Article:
Benedict XVI: War Does Not Resolve Conflict
Urges Peaceful Solutions to Mideast Crisis
VATICAN CITY, DEC. 19, 2006 (Zenit.org).- Violence only leads to more
violence, Benedict XVI warned as he expressed his hopes for peace and stability
in the Middle East.
The Holy Father made these comments last Thursday in an address to Makram
Obeid, the new ambassador of Syria to the Holy See, when the latter presented
his letters of credence.
"You have spoken of your government's concern over the annexation of the
Golan Heights by Israel in 1967. With a heavy heart, I note that a wide range
of territorial and other disputes have led to armed conflicts in recent times
that threaten the peace and stability of the entire Middle East," said the
"Repeatedly I have pleaded for a cessation of violence in Lebanon, in the
Holy Land and in Iraq," the Pontiff said.
Benedict XVI said: "The world looks on with great sadness at the cycle of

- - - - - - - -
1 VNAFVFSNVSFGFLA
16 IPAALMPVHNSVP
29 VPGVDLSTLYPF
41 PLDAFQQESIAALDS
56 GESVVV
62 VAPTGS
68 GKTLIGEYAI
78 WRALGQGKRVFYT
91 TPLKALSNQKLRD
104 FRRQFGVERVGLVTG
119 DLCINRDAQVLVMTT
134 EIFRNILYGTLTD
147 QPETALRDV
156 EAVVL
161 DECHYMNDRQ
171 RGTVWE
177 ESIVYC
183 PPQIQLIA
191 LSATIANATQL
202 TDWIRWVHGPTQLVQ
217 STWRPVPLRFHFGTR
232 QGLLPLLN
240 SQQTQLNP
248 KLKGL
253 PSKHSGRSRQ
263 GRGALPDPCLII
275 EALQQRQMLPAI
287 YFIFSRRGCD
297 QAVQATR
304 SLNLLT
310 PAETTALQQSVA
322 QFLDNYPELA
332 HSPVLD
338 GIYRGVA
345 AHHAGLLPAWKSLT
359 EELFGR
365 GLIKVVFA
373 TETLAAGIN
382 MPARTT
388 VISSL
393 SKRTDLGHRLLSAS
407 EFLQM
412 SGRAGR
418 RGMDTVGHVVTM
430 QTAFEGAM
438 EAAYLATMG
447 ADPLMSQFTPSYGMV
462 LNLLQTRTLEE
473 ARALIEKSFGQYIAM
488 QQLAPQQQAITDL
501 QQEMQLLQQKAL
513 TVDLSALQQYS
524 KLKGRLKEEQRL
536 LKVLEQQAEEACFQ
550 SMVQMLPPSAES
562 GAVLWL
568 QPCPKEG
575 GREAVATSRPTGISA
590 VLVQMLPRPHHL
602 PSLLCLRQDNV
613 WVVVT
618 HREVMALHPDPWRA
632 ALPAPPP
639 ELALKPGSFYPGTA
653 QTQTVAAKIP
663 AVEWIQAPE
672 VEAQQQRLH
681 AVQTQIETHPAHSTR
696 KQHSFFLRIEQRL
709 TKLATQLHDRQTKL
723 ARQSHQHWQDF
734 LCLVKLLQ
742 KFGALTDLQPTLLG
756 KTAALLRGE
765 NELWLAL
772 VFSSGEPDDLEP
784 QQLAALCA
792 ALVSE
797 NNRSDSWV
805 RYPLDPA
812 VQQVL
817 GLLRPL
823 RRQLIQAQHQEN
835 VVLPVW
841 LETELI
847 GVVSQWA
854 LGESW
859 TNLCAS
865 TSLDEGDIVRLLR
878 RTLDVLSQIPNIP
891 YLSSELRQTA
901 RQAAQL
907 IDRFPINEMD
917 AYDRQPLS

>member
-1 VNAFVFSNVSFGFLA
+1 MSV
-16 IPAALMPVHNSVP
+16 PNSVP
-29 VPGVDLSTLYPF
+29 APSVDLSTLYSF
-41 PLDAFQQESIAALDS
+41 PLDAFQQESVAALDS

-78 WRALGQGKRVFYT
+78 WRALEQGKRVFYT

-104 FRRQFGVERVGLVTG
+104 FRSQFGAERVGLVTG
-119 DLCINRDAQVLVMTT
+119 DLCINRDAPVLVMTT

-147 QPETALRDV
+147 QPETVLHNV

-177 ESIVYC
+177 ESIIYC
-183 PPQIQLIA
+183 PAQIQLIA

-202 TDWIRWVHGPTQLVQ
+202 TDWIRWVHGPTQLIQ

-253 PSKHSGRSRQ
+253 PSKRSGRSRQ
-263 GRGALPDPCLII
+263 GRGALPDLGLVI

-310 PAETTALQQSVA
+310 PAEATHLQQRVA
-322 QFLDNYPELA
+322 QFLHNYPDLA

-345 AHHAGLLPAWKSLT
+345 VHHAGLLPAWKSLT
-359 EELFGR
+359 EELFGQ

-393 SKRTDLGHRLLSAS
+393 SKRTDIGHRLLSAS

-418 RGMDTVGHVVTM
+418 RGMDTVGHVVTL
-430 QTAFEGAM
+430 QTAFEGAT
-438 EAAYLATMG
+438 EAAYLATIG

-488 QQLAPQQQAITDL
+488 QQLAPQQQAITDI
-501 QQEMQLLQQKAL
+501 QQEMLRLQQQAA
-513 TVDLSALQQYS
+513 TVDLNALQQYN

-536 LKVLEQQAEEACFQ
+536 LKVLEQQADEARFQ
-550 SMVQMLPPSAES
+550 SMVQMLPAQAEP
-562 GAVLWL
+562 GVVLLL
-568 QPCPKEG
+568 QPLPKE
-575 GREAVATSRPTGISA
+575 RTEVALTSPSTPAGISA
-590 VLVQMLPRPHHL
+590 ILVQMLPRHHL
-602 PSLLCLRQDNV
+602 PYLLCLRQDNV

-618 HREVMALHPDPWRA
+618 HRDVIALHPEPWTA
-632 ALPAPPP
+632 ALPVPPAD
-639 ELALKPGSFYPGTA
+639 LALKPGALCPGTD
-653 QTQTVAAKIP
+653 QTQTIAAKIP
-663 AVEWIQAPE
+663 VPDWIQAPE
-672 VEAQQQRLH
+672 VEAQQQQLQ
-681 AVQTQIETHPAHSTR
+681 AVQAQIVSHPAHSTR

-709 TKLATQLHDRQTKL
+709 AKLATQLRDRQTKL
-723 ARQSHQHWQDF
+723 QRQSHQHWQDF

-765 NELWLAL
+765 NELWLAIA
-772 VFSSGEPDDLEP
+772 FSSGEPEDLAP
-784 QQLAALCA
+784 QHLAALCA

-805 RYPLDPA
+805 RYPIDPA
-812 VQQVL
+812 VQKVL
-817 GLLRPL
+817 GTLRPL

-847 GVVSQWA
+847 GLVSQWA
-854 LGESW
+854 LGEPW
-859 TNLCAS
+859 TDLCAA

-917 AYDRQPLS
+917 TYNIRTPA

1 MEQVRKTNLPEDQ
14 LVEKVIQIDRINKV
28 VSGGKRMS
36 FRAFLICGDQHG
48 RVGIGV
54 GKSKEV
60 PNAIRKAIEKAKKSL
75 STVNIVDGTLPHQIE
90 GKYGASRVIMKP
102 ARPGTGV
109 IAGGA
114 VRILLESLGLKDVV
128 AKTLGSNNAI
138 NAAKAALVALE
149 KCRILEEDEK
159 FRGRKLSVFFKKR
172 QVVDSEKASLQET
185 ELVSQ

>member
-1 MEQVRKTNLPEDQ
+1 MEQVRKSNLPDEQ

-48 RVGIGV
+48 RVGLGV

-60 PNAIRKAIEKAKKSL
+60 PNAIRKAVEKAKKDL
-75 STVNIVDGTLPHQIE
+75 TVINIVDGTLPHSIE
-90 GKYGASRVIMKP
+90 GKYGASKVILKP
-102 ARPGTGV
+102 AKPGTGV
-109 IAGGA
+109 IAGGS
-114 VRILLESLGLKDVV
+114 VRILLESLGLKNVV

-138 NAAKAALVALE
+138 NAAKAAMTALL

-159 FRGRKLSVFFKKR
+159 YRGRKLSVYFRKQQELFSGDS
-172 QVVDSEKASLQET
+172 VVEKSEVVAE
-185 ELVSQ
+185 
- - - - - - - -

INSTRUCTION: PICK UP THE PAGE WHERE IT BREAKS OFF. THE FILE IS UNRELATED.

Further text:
death and destruction, as innocent people continue to suffer and targeted
individuals are kidnapped and assassinated."
The Pope said that the Church "emphatically rejects war as a means of resolving
international disputes, and has often pointed out that it only leads to new
and still more complicated conflicts."
"Sadly, from the current situation in the Middle East, it is only too evident
that this is the case," the Holy Father said.
The Pontiff added that the solution to the conflict lies within the framework
of international law and "the implementation of the relevant United Nations
"In this regard, I have frequently urged that the various nations of the
Middle East should be supported in their aspirations to live in peace within
secure internationally recognized borders," Benedict XVI said.
In his address to the Syrian ambassador, the Pope also referred, in particular,
to "the scourge of terrorism" which "increases the fear and insecurity experienced
by so many in the region today."
The Holy Father added that he was glad to learn, from the Syrian ambassador's
address, "about the Syrian government's commitment to counter this growing
threat to peace and stability."
"The world looks especially to countries with significant influence in the
Middle East in the hopeful expectation of signs of progress toward the resolution
of these long-standing conflicts," said the Pontiff to the Syrian diplomat.
Makram Obeid, 62, has been minister of transport for the past six years,
and is also ambassador to Spain, where he resides.
ZENIT is an International News Agency.